Subaru aims high on just four wheels
Subaru is a company with ambitions. You can tell that by the project in which it has collaborated with Toyota to create a much-needed coupe replacement for the latter's Celica.
But while the coupe won all the attention, Subaru expanded its range with the XV, a crossover intended to beat the mud out of the rivals from Nissan, Ford, Skoda, and possibly Land Rover.
When you consider that at the lower end the XV competes with the Skoda Octavia Scout and, at the top end, you could be luxuriating in a Range Rover Evoque for less cash, albeit with only front-wheel drive as opposed to the Subaru's 4x4, then the Subaru has to deliver on other fronts.
One of the winning factors is that, like Skoda, Subaru is a brand with devotees who would consider nothing else. So if the Legacy and Forester estates are too big then the XV could have its appeal.
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We have been running round in two XVs. The first was the 2.0D SE, a diesel, while the other was the 2.0i Lineartronic, a petrol model with a continuously variable ratio transmission. They were contrasting beasts. Many people would see the diesel's promise of better fuel consumption but the engine adds £2,000, an entry ticket that's hardly worth it in view of the higher cost of fuel and the fact it only did 8mpg more than the petrol model. In fact, with a manual gearbox on the petrol car it may be possible to get even better fuel figures, which then makes the diesel even worse value. Where the diesel wins is in towing capacity – it will pull 1.6 tonnes rather than the 1.2 tonnes managed by the petrol XV. That's the difference between holidaying in a caravan or a trailer tent. And, of course, with its permanent four-wheel drive there can hardly be a better compact caravan tug than the XV when the conditions get tough. Given our new climate regime, that could be quite often.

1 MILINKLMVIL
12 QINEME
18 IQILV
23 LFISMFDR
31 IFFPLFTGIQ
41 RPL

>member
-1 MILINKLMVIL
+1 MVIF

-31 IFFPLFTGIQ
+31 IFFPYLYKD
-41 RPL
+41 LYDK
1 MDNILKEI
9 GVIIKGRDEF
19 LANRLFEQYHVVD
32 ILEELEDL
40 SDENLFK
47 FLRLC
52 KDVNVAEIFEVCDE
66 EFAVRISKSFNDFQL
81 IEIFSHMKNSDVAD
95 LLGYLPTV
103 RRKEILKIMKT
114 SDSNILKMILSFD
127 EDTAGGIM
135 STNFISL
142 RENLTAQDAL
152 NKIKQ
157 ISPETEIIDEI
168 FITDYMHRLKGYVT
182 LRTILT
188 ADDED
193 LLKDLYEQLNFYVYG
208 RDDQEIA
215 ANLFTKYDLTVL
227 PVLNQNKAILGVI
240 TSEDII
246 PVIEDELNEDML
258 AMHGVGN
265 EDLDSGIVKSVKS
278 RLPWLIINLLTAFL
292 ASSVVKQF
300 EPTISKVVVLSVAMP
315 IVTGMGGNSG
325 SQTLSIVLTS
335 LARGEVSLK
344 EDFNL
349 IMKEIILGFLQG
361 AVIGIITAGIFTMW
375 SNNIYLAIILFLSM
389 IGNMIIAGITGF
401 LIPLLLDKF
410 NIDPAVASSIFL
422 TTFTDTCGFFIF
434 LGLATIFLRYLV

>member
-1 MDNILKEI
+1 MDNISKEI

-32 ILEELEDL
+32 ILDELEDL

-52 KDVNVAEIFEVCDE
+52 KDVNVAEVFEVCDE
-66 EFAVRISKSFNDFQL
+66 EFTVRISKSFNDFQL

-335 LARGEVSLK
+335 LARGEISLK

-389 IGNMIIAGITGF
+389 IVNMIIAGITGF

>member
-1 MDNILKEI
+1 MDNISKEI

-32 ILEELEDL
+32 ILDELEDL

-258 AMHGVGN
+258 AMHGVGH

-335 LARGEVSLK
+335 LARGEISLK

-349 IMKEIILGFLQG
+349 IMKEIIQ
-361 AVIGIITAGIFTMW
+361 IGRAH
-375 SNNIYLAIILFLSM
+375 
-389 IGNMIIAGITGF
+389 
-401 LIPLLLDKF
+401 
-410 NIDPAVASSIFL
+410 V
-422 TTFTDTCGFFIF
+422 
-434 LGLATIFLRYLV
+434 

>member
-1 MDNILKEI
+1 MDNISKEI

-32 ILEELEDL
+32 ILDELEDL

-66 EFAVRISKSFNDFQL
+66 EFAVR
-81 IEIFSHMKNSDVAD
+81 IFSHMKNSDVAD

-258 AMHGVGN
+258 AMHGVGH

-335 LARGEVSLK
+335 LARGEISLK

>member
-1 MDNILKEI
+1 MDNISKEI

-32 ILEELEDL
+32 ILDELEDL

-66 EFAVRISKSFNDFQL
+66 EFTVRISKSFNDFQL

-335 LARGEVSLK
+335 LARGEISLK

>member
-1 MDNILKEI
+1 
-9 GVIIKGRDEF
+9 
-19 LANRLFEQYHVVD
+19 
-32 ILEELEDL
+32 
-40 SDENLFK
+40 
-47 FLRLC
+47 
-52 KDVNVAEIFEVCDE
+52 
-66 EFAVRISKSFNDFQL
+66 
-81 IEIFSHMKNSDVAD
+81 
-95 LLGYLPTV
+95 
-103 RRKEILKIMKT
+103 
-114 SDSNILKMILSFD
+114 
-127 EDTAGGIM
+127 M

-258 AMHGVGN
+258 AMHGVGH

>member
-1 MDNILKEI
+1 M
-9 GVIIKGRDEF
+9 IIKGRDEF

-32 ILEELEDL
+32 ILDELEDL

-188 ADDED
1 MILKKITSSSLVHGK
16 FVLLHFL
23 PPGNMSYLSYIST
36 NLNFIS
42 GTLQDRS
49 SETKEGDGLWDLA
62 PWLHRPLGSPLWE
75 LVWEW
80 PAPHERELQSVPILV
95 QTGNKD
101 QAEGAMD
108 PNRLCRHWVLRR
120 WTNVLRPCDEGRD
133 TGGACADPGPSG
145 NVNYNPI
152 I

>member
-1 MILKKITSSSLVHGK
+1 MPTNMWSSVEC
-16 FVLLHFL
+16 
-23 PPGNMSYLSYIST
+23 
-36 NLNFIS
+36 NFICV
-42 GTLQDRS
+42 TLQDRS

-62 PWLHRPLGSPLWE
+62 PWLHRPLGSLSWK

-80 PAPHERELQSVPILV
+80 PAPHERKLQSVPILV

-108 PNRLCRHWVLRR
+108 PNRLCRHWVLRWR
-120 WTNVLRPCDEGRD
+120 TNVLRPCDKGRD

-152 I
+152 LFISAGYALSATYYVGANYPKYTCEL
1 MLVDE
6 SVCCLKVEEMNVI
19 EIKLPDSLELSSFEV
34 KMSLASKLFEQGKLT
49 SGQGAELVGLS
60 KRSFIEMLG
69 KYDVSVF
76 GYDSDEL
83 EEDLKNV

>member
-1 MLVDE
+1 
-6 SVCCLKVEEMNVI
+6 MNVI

What sets Subaru cars apart from most others is the boxer layout of the engine – the cylinders lie on their sides opposite each other with the crankshaft through the middle. It may sound idiosyncratic but when people query it you can always explain it's the same as the original VW Beetle if they wear sandals or a Porsche 911 if they're posh. It's not a good arrangement for economy, so it was no surprise the diesel XV only managed 42.7mpg. On the other hand, to be perverse, the petrol car averaged almost 35mpg, far and away better than most petrol Subarus.
What did appeal about the diesel was the better throttle control. It was easy to come on and off the power without being jerky.
The XV is also roomier than it looks, with a far better appearance than it has in any picture. But as there's no spare wheel its 4x4 is for difficult on-road driving. It's not an off-roader – full stop. As you will find when you get a puncture in the middle of a field.
Subaru XV SE
Does it fit your ego...
...and your wallet...